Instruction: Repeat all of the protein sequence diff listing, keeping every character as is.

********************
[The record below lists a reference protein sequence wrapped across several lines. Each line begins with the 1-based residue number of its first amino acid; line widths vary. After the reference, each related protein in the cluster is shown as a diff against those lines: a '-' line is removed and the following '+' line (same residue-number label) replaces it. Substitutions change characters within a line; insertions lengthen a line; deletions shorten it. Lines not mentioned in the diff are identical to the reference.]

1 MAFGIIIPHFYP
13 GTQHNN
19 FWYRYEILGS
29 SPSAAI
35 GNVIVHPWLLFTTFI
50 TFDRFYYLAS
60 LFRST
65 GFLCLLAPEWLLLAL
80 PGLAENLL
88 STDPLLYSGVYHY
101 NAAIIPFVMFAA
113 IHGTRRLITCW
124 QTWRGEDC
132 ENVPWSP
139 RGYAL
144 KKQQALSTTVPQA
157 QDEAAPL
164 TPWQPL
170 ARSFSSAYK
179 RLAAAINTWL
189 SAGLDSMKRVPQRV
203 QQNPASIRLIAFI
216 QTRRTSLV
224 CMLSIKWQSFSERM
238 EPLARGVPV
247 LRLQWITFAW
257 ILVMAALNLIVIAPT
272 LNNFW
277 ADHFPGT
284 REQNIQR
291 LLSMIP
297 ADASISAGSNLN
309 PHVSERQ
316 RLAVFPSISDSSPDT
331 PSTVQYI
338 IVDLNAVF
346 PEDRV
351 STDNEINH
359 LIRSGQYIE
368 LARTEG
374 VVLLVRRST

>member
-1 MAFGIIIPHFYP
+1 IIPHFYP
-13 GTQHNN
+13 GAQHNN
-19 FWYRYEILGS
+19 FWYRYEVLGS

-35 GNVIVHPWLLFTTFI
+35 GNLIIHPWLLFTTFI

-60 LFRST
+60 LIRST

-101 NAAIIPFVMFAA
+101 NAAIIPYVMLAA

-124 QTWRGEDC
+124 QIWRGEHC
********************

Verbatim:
[The record below lists a reference protein sequence wrapped across several lines. Each line begins with the 1-based residue number of its first amino acid; line widths vary. After the reference, each related protein in the cluster is shown as a diff against those lines: a '-' line is removed and the following '+' line (same residue-number label) replaces it. Substitutions change characters within a line; insertions lengthen a line; deletions shorten it. Lines not mentioned in the diff are identical to the reference.]

1 MAFGIIIPHFYP
13 GTQHNN
19 FWYRYEILGS
29 SPSAAI
35 GNVIVHPWLLFTTFI
50 TFDRFYYLAS
60 LFRST
65 GFLCLLAPEWLLLAL
80 PGLAENLL
88 STDPLLYSGVYHY
101 NAAIIPFVMFAA
113 IHGTRRLITCW
124 QTWRGEDC
132 ENVPWSP
139 RGYAL
144 KKQQALSTTVPQA
157 QDEAAPL
164 TPWQPL
170 ARSFSSAYK
179 RLAAAINTWL
189 SAGLDSMKRVPQRV
203 QQNPASIRLIAFI
216 QTRRTSLV
224 CMLSIKWQSFSERM
238 EPLARGVPV
247 LRLQWITFAW
257 ILVMAALNLIVIAPT
272 LNNFW
277 ADHFPGT
284 REQNIQR
291 LLSMIP
297 ADASISAGSNLN
309 PHVSERQ
316 RLAVFPSISDSSPDT
331 PSTVQYI
338 IVDLNAVF
346 PEDRV
351 STDNEINH
359 LIRSGQYIE
368 LARTEG
374 VVLLVRRST

>member
-1 MAFGIIIPHFYP
+1 IIPHFYP
-13 GTQHNN
+13 GAQHNN
-19 FWYRYEILGS
+19 FWYRYEVLGS

-35 GNVIVHPWLLFTTFI
+35 GNLIIHPWLLFTTFI

-60 LFRST
+60 LIRST

-101 NAAIIPFVMFAA
+101 NAAIIPYVMLAA

-124 QTWRGEDC
+124 QIWRGEHC